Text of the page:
There are only three shopping days left before Christmas, and everyone, including myself is in the shop ‘til you drop mindset. This is surely the most challenge time of year to work in retail; the number of customers is high and their patience is low. In the spirit of, “go big or go home,” what better time is there to see if I can cut it in sales? I have a passion for shopping; maybe I could develop a passion for helping others shop.
The lovely ladies at North River Outfitters, on Charles Street in the Beacon Hill neighborhood of Boston were kind enough to let me help them out on a recent Saturday. They have just moved into a new space (right next door from the former incarnation of NRO) that allows for more space to display their well-edited collection for men and women that includes Tory Burch, Elizabeth McKay, Vineyard Vines and Barbour. They are also one of the few retailers of Alden shoes, the New England cobblers. The day I was there they were hosting an Elizabeth McKay trunk show, so I wore my favorite silk blouse of hers so that I would look the part of retail goddess.
Kathleen Godbold, the manager of this NRO store (there are two other NRO stores on Charles Street, as well as on Martha’s Vineyard), started out by walking me around, and giving me some retail tips. The first one made me feel as if I may really be cut out for retail. When Kathleen said, “We always want things to look neat,” I dorked-out and I felt a goofy grin spread across my face. I too like things to be neat, so walking around the store straightening piles of fleeces and making sure the spines of the beautiful books on display here line up completely evenly sounded more of a treat than a chore. I thought that I may be just Type-A enough to succeed at this.
Then just as quickly, my perfectionist status betrayed me. The store got very busy, customers were finding treasurers for their family and friends, and logic dictated that I should approach one of them and ask if they needed any help. But I knew that unless they had a subjective question (Do I get the green or black Barbour motorcycle jacket?) for which I could rely on my style acumen, I wouldn’t really be able to help them. I didn’t know if there were additional sizes in the back, and I didn’t know exactly how the merchandise was organized, if the price was not clearly marked on an item, I would not know how to find out how much it cost without asking someone else.
If I asked someone if they needed help, and they took me up on that offer, what was I going to say? “Hold on just a moment and I will find the answer to that question for you.” Well, yes, that would have been the perfectly acceptable answer, but for some reason I felt embarrassed to let customers know that I didn’t know what I was doing. When I realized this emotion rising up in me was insecurity, I felt ashamed. Why was I concerned if someone knew that I am not a seasoned retail professional? Couldn’t I just explain that I am a blogger who tires different jobs and activities on the search for my next passion in life? I could call it grassroots marketing for The Great Wide Open. My perfectionist tendencies seem to be hard to shake off.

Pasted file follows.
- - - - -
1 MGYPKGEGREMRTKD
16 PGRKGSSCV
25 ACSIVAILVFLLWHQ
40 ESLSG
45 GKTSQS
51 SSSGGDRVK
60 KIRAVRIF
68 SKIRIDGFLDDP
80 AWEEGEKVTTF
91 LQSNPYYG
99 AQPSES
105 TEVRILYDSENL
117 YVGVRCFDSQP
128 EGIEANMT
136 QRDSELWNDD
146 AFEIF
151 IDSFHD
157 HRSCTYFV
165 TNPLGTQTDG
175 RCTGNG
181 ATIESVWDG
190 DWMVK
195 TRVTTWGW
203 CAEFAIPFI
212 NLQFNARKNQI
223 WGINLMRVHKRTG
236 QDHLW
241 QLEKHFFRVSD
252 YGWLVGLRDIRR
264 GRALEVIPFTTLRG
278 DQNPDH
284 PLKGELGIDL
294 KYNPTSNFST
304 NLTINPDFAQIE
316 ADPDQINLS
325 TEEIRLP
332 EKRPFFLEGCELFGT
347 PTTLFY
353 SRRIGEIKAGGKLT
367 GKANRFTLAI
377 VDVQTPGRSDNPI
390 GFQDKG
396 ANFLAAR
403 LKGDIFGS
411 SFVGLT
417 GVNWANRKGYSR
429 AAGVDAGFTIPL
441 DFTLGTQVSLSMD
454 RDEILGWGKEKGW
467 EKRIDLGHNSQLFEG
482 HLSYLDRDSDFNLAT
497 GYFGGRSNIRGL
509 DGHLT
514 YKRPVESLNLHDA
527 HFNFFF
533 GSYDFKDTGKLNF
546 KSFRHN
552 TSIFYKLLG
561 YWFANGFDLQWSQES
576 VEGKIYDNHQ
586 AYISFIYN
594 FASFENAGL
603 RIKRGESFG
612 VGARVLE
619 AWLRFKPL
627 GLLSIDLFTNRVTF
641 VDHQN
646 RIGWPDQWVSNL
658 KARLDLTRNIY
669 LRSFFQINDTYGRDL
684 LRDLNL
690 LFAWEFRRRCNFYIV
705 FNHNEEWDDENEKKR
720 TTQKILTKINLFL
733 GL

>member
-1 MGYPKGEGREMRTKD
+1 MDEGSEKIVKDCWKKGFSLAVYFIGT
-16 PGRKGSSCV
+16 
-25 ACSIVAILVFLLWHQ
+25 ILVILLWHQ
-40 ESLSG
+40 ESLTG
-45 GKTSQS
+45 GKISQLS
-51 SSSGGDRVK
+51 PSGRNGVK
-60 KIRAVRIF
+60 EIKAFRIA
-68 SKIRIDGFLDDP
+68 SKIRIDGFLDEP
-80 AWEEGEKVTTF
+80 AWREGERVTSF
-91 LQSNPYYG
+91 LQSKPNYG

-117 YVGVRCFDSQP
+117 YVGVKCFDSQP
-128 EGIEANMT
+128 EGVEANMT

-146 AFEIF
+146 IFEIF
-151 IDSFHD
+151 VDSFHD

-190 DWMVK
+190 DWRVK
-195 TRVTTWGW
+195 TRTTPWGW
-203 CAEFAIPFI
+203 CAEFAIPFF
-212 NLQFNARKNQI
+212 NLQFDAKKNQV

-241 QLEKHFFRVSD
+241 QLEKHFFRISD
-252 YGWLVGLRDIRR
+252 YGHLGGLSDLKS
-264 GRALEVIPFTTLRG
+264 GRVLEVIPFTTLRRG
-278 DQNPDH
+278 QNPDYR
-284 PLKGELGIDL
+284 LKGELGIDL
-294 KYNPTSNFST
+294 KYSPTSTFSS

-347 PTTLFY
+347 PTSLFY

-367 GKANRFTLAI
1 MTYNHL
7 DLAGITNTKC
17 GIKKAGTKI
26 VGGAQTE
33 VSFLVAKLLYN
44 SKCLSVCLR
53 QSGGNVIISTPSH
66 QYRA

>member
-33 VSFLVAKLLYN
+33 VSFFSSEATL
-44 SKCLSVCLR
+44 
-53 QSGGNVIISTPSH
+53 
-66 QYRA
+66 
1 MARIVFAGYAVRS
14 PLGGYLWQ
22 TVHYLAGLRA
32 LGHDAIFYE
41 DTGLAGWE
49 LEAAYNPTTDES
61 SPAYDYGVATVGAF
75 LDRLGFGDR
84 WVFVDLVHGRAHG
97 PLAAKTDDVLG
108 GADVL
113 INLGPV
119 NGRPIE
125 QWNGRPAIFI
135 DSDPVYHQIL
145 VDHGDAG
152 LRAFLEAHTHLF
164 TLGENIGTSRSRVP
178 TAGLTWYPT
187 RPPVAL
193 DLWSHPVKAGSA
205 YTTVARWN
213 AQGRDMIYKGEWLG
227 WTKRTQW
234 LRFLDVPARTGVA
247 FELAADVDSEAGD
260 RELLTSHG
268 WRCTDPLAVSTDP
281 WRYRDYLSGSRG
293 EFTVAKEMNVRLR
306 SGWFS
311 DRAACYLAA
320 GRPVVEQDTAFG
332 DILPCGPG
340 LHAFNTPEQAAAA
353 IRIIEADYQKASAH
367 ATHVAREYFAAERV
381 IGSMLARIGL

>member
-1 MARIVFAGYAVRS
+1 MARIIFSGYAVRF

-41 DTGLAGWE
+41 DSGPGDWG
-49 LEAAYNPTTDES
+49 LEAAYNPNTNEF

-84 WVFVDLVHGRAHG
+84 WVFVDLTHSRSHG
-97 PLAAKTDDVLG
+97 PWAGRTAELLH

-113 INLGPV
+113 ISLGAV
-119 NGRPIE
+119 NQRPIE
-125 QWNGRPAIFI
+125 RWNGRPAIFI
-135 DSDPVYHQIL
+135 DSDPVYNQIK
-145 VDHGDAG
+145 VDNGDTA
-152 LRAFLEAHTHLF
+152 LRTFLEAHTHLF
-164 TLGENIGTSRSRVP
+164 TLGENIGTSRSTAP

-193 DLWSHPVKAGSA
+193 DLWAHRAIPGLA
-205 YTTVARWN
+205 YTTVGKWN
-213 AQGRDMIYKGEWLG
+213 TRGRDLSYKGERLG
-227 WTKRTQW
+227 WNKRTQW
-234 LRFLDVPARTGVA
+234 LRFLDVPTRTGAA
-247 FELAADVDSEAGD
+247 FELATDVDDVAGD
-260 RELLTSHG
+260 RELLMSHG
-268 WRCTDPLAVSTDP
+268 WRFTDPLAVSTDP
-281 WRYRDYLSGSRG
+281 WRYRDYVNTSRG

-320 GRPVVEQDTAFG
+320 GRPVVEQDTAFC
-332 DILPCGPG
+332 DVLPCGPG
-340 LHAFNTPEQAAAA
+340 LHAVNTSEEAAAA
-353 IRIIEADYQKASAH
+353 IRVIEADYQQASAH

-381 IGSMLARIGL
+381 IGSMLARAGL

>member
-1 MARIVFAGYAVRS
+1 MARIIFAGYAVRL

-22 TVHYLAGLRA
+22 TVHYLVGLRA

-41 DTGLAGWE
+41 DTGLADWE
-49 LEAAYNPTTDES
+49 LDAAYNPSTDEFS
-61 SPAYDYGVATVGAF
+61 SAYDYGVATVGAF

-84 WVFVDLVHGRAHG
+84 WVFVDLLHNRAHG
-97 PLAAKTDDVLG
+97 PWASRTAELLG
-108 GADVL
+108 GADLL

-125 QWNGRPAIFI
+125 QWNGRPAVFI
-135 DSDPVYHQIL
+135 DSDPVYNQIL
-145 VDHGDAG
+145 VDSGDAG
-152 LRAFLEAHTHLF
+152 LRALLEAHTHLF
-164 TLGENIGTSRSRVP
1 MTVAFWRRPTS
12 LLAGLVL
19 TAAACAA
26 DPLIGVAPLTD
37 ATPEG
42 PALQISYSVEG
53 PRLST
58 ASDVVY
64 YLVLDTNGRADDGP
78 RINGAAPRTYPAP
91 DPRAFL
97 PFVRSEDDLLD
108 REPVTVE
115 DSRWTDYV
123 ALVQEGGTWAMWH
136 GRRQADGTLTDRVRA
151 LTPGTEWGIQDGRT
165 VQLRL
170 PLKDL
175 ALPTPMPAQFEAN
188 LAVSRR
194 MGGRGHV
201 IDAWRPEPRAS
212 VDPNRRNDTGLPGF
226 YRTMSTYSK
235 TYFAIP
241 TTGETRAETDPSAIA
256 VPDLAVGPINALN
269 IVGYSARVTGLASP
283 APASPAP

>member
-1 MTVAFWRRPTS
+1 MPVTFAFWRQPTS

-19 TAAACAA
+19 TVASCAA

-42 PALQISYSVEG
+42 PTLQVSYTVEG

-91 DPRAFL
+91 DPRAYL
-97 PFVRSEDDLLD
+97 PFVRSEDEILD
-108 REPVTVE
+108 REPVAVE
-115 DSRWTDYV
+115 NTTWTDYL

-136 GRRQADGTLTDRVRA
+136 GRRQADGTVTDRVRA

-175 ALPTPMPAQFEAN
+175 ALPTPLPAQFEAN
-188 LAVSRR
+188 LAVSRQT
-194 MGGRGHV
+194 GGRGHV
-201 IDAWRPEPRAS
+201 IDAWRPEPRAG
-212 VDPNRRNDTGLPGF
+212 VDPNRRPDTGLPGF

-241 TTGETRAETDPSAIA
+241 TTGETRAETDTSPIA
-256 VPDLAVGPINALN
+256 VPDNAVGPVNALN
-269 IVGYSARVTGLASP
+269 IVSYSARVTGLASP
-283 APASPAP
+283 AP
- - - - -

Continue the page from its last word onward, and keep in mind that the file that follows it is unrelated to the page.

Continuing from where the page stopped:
I was lucky to have some dear friends come in to shop early on, so I got to warm up with friendly faces and then I just had to jump into the deep end. The amazing NRO ladies, Kathleen, Josie and Maggie, where so helpful throughout the afternoon and we were able to seamlessly tag team with customers when I needed their help. I managed to help one woman, and while I waited to ring her up (the last time I worked in customer service, during college, cash registers were the standard, now everything is on computers, and I am not good with computers, so I needed a lot of assistance) I grew concerned that she was getting impatient, so I explained that it was taking a while because I had been working retail for exactly 45 minutes. It turns out she was not impatient at all. She laughed and complemented me on my courage to take on this challenge in late December. We started chatting about this blog, and her daughter’s upcoming wedding. It turns out that, like me, she attended Colby, and on top of that, I knew her daughter from college! Instead of feeling ashamed about being slow at ringing her up, I ended up reveling in my extra time with her.
After that sale, I was buoyed with newfound confidence. I approached many more customers, showed them to fitting rooms, offered fashion advice, found them different sizes, I even pulled items off the mannequins in the window when it caught someone’s eye. Yes, I had to ask a lot of questions, but I become more comfortable with that as well. Everyone was so nice, I could see exactly why Kathleen says the best part of her job is her customers.
By the end of the day I felt silly for being so embarrassed about my status as the newest member of the NRO team. This blog has been a great vehicle for me to slough off my perfectionist ways, but it seems my Type-A rehabilitation is a marathon, not a sprint. I will keep trying new and different things, searching for what I am passionate about, and (slowly) becoming a mellower version of myself in the process.
If you live in Boston and are in need of the perfect last-minute gift, scoot on over to the NRO shops (NRO, NRO Kids and NRO Sport), they have an amazing collection of apparel and accessories for everyone on your list from: from newborn to parents, fashionistas to adventurers. I must thank Marie, Kathleen, Josie and Maggie for being so kind and patient with me. I would also like to thank all of NRO’s customers who were equally patient. I was not compensated in any way for this post.